Are EHS’s Boujee Fees Necessary?

Taylor Meek, A&E Editor

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Are the annual fees at EHS worth the tears of students’ crying wallets?

From a $175 parking pass to the cost of gym locks, EHS is racking up dough from unnecessary expenses spewing from the pockets of students and parents.

At registration, we’re told that the annual $100 fee is going towards textbooks, but in the majority of the classes that I’ve taken the last four years, I’ve been handed books that could be ancient scrolls. They’re outdated, torn and some are missing many pages, so where exactly is my money going?

Could it be buried under the new eye-catching turf of the football field? Perhaps.

If I were to lose one of these lovely textbooks, I would be fined $50. That’s pretty steep for a book that I could buy for less than $2 on Amazon, but regardless of my willingness to replace the ragged book, I would still be issued a fine.

What’s the point of paying more for a book than what it is really worth? That’s almost as unnecessary as PE uniforms.

Luckily for EHS students, we don’t have to wear school uniforms except when you take physical education. Then, you’re required to wear a pair of fashionable baggy shorts and a t-shirt that are sure to make a funky statement by day two of dressing out. During class, students must put their belongings in a locker, paired with a purchased lock.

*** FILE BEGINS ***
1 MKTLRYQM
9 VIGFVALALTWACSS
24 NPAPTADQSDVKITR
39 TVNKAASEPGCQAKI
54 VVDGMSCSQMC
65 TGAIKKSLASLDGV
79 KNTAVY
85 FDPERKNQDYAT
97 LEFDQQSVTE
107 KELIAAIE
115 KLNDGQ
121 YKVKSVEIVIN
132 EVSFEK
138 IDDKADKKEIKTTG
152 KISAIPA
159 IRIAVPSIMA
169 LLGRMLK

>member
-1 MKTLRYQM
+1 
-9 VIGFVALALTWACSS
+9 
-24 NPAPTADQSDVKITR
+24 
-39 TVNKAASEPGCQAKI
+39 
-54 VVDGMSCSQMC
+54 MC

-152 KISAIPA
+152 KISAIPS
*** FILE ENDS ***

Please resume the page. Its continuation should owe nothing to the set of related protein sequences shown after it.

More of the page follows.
I can understand the significance of a lock for PE class, but what I can’t get around is that I had to pay for an old lock every time I took the class.

Uniforms and locks are just a small amount of change that is spent at EHS.

When freshman and sophomores have obtained their amount of required PE classes, they have more to worry about than a measly lock. Those of them who choose to drive to school must pay for a parking pass much more expensive than the textbook they may have lost back in freshman year.

Pressure is added to parents who are putting their children through school.

Senior Kymel Bell thinks the fees should be reduced because the current prices don’t take into account that some parents have more than one student attending high school.

Bell isn’t the only senior that has reflected on the amount of money that it costs to be an EHS student.

“I think it’s pricey in comparison to other schools and what they have to offer…It’s kind of unnecessary, in my opinion, what they require,” Former Webster High student and first-year EHS student senior Joi Johnson said.

EHS is definitely on the pricey side for a public school, but I suppose that’s what you’d expect when attending the “premier high school in the state of Illinois.”